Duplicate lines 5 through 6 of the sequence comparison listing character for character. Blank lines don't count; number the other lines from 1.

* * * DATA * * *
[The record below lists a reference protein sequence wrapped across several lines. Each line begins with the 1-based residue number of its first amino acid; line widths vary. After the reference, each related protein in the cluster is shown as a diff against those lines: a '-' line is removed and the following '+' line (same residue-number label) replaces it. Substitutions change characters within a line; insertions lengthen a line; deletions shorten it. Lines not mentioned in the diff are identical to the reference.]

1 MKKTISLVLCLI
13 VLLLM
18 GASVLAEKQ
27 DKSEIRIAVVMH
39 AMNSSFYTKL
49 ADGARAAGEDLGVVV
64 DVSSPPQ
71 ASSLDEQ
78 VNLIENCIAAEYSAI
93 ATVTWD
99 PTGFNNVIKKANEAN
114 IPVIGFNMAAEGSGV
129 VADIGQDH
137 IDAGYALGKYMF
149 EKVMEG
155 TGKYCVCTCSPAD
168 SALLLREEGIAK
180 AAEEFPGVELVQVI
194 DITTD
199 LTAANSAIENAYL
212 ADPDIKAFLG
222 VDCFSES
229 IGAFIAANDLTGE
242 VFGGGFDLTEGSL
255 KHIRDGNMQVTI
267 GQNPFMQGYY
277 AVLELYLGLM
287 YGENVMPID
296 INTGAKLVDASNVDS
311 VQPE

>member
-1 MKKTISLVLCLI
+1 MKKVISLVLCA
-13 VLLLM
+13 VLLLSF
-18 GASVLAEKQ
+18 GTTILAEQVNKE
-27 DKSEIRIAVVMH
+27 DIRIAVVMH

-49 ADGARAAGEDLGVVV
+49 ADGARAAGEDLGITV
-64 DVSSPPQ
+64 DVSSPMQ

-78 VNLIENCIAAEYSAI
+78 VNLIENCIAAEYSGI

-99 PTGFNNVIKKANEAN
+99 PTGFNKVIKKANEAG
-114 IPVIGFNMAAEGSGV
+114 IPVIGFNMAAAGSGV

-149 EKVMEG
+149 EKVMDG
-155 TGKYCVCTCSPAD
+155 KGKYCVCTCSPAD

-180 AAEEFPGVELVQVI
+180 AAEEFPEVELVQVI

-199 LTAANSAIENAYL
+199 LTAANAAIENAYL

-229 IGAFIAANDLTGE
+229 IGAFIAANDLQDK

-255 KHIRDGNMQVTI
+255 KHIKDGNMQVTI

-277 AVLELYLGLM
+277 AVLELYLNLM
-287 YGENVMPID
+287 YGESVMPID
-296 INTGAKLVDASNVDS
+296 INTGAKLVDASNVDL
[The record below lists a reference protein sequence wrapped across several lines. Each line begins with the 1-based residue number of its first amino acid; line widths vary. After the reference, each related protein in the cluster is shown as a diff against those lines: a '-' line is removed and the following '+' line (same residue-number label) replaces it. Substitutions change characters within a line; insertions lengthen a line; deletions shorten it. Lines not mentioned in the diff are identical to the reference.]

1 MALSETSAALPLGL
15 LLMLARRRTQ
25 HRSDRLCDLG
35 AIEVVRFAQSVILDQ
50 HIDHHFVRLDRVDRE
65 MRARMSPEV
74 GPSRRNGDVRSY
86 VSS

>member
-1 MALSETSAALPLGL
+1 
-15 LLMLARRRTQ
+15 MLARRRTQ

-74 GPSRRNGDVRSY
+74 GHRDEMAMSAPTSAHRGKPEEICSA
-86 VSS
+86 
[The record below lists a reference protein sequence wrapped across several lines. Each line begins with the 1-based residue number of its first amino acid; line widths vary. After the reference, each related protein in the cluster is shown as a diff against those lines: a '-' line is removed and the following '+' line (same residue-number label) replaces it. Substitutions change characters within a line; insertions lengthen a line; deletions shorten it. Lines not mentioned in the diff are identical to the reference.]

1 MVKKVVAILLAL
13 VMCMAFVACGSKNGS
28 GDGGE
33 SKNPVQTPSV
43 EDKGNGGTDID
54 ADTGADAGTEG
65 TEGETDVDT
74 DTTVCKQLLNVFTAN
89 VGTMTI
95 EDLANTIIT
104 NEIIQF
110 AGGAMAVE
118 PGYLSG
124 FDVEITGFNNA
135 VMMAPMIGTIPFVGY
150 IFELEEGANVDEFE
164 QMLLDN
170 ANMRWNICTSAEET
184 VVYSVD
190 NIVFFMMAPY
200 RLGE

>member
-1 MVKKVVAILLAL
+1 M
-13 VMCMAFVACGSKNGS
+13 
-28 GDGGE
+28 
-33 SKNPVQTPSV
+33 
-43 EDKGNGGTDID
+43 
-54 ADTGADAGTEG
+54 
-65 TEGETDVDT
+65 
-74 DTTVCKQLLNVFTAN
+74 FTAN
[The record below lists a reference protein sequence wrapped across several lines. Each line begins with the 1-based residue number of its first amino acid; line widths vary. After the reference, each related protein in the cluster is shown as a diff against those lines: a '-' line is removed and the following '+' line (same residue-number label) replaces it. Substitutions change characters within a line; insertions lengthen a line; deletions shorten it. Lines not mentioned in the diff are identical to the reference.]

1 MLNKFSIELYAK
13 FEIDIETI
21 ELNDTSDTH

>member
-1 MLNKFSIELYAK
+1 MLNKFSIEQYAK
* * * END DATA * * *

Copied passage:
27 DKSEIRIAVVMH
39 AMNSSFYTKL